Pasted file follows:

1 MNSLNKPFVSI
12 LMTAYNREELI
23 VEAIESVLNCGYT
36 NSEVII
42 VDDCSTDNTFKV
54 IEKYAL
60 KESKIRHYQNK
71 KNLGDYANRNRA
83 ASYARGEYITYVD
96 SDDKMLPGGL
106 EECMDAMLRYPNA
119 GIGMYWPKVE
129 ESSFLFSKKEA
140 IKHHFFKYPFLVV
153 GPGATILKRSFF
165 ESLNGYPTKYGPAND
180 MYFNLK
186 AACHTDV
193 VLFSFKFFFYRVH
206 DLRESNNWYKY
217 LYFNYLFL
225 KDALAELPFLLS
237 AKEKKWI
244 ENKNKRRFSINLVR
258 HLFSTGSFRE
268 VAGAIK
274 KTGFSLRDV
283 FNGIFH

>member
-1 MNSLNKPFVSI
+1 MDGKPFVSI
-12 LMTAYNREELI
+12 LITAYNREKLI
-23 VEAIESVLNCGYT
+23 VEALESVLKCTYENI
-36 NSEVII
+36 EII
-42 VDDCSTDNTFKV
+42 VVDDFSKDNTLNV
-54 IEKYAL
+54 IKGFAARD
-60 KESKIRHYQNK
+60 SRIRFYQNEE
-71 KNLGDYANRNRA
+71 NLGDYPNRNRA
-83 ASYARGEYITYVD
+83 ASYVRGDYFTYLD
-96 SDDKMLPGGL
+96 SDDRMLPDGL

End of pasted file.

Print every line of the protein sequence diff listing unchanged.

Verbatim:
1 MNSLNKPFVSI
12 LMTAYNREELI
23 VEAIESVLNCGYT
36 NSEVII
42 VDDCSTDNTFKV
54 IEKYAL
60 KESKIRHYQNK
71 KNLGDYANRNRA
83 ASYARGEYITYVD
96 SDDKMLPGGL
106 EECMDAMLRYPNA
119 GIGMYWPKVE
129 ESSFLFSKKEA
140 IKHHFFKYPFLVV
153 GPGATILKRSFF
165 ESLNGYPTKYGPAND
180 MYFNLK
186 AACHTDV
193 VLFSFKFFFYRVH
206 DLRESNNWYKY
217 LYFNYLFL
225 KDALAELPFLLS
237 AKEKKWI
244 ENKNKRRFSINLVR
258 HLFSTGSFRE
268 VAGAIK
274 KTGFSLRDV
283 FNGIFH

>member
-1 MNSLNKPFVSI
+1 MDGKPFVSI
-12 LMTAYNREELI
+12 LITAYNREKLI
-23 VEAIESVLNCGYT
+23 VEALESVLKCTYENI
-36 NSEVII
+36 EII
-42 VDDCSTDNTFKV
+42 VVDDFSKDNTLNV
-54 IEKYAL
+54 IKGFAARD
-60 KESKIRHYQNK
+60 SRIRFYQNEE
-71 KNLGDYANRNRA
+71 NLGDYPNRNRA
-83 ASYARGEYITYVD
+83 ASYVRGDYFTYLD
-96 SDDKMLPGGL
+96 SDDRMLPDGL